2. DeathsCrassus: The death of Crassus fundamentally changed the triumvirate and its dynamics. It distanced the two remaining triumvirs and led to the decay of the alliance as it became competitive. Julia: The Death of Pompey’s wife and Caesar’s daughter, Julia, meant that the marital tie between the two was severed. There was now noting stopping them becoming enemies.
EXTERNAL FACTORS 1. Cicero and Clodius’ influence on Pompey: Clodius attacks Pompey publically, using his legalized gangs (collegia). This leads to Pompey's insecurity, and his wish to support the recall of exiled Cicero. Although Clodius uses violence to attempt to block Cicero's recall, Pompey calls men from his estate to vote for the bill and Cicero is consequently recalled. Cicero's recall disrupts the relationship of the triumvirate by cleaving Pompey from Caesar.
2. Uncompromising Optimates:Caesar was under threat from Ahenobarbus in Rome, who threatened to trial and prosecute him for his illegal acts as consul, as he had bypassed the Senate to pass a law (Lex Agraria). Ceasar needed to extend his Campaign in Gaul to avoid prosecution in Rome. Cicero was attempting to undermine Caesar’s land bill, and he was hoping for Pompey’s support.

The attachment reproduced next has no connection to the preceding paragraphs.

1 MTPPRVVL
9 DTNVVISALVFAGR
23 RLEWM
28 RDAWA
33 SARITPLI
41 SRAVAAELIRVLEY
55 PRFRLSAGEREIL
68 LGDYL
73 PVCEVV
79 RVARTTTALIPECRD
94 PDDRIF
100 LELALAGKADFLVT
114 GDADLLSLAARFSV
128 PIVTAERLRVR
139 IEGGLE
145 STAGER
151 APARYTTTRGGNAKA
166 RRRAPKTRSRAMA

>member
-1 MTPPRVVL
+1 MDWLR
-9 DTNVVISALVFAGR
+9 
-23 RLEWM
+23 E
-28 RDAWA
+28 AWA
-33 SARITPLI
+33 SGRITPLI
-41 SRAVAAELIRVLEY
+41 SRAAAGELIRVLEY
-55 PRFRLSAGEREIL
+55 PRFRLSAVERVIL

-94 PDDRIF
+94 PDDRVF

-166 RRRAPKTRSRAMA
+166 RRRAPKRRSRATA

3. Instability in Rome:Due to Coldius’ Colegia and urban violence in Rome, more pressure was placed on the triumvirate.
CONFERENCE OF LUCA: In 55BC Caesar called a conference at Luca aimed at re-establishing the triumvirate. Agreements were made: firstly, that Pompey and Crassus would run for a joint consulship which would ensure them lucrative proconsular commands. It would also benefit Caesar, as Pompey and Crassus could extend his campaign in Gaul, saving him from prosecution by Ahenobarbus and giving him time to conquer Gaul! In order to win the election, Pompey and Crassus used violence and political manipulation. They delayed the elections by using a friendly interrex and were able to secure the consulship.